So today I make a special request- leave the name of a known or unknown in the comments box, with a word or two of why, or send it along in an email if you prefer. Share this post with a friend or colleague, and celebrate what the day is about - service...

And save those rookie cards!

peace,

mark...

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Fish Out Of Water...

“Everybody is a genius. But if you judge a fish by its ability to climb a tree, it will live its whole life believing that it is stupid.”   ALBERT EINSTEIN

When I was in fifth grade I learned how to draw. It wasn't in an art class, because the school I attended didn't really have them. I learned to draw after school, taught by one of my teachers who stayed late to teach me. I attended Blessed Sacrament school. You probably know it. The one in Kenmore. My teacher was Sister Martin. She ran a tough classroom, but then again she was Irish, like many of us claimed to be back then. The "Irish" had nothing to do with how she ran her classroom, but when the flag of Ireland is the biggest flag in the room, and you learn to sing Irish songs during free time, and you're ten years old, and you have a limited number of conclusions you can logically reach before it starts to hurt, you think, "Irish." But anyway, when she wasn't making us kneel on pencils, or teaching us about Irish politics, she loved us. And we loved her.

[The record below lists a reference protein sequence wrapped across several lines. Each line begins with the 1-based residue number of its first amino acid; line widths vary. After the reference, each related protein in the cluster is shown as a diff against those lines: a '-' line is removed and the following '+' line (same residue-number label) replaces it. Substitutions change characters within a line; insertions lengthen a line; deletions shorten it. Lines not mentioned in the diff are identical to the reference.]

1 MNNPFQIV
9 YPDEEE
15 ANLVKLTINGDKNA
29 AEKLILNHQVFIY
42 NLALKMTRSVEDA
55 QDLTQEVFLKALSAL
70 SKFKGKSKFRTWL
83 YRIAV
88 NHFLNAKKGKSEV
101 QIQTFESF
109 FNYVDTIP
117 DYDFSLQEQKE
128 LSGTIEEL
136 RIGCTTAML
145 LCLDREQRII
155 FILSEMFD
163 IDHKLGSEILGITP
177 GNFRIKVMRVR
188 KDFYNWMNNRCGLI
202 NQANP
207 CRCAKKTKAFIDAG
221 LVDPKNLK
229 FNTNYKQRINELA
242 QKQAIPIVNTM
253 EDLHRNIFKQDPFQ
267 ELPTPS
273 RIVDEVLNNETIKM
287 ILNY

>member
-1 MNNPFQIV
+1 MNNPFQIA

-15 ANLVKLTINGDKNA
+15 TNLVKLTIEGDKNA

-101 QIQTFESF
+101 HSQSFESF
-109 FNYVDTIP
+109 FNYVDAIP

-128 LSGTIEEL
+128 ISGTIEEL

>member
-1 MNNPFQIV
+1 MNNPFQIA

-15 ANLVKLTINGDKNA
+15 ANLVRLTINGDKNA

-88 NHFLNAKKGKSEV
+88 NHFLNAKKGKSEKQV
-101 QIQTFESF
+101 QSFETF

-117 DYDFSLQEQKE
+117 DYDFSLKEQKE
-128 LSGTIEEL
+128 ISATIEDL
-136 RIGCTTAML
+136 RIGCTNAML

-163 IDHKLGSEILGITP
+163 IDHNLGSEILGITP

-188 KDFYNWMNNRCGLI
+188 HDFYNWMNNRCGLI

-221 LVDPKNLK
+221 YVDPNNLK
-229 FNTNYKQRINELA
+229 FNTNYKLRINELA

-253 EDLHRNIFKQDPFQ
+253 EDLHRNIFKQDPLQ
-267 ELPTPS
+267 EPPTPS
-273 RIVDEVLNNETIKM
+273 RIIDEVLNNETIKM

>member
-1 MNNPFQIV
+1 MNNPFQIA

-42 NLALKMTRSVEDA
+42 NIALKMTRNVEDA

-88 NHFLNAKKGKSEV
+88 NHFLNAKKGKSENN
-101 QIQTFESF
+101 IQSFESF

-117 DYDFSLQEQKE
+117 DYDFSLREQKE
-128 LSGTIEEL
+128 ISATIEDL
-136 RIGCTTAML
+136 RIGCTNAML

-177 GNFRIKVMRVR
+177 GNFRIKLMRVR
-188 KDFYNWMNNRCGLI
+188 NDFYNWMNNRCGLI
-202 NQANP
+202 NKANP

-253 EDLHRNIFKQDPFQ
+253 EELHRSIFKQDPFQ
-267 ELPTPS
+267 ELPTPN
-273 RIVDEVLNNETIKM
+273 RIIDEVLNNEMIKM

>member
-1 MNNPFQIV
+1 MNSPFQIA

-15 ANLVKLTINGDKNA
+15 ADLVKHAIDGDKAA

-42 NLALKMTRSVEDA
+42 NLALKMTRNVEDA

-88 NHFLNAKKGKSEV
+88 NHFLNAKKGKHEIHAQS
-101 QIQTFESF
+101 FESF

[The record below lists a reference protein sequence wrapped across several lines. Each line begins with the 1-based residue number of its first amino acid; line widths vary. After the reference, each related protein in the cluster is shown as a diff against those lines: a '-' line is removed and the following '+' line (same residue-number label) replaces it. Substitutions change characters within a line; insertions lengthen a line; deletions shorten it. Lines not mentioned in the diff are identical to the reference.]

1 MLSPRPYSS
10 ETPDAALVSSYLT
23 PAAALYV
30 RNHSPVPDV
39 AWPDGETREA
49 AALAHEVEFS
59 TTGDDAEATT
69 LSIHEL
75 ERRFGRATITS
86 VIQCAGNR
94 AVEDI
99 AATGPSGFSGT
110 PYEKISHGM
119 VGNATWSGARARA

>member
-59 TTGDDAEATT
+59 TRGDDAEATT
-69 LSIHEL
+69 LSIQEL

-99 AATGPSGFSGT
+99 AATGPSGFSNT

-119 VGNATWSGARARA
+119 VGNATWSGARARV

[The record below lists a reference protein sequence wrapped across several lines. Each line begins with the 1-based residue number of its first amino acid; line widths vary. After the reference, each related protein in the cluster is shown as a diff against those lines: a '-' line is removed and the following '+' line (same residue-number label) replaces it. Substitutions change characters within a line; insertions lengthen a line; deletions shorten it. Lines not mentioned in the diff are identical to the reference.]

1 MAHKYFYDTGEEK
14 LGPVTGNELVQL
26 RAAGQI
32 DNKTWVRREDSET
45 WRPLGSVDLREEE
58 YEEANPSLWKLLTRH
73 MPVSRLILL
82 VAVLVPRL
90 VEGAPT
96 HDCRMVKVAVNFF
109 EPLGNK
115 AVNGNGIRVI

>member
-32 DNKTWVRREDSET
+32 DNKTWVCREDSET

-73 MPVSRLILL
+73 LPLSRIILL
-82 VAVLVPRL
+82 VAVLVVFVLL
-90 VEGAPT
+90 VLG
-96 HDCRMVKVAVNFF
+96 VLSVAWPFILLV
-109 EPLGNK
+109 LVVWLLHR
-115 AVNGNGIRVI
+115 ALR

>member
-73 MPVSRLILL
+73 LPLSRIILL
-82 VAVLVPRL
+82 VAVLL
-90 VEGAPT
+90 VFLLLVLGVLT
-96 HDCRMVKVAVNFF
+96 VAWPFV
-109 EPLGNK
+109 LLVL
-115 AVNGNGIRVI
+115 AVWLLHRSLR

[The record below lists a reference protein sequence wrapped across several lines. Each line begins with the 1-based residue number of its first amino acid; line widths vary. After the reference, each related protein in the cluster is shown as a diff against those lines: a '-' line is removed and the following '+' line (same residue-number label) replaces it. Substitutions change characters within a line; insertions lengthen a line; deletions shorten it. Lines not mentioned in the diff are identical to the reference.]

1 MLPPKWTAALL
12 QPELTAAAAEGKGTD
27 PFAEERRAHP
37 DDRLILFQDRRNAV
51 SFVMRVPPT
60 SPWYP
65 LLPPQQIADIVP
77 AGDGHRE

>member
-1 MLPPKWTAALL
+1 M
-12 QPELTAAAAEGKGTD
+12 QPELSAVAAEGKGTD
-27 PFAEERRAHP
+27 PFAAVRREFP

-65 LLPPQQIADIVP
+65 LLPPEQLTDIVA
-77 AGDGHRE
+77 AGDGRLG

I remember that day. Not the date, nor the season even, but that moment. I remember it was late in the afternoon, after everyone else had gone home. There was only she, and me. We were in the big room that served as the cafeteria and the auditorium and the gymnasium and the playground and the chapel when the heat wasn't working in the temporary church that housed our parish for twenty years. The big room with the chocolate floors polished to a heavenly lustre. That afternoon Sister Martin showed me what I didn't know I knew. That I could draw.

I drew a robin, copied from an Audubon book, and shaded with color pencil. It was a thing of extraordinary marvelosity. It shone. Really. Shone. In my rapturous state I imagined I was channeling Michelangelo himself, and his spirit had surrounded me in a veil of holy robin-drawing light, but apparently I had merely pressed so hard with the color pencil I burnished the pigment into a thin veneer on the paper. But hey, shone is shone. When I had finished it, I showed it to Sister Martin. She smiled and patted me on the head. It was bliss. When I returned home I showed my drawing to every living member of the household, including Archie the cat whom, as a sidebar discussion, was never referred to as just Archie, but always as Archie the cat. "Rawr." he said. "Cool." From that point in my life, from that point forward, I would always be an artist.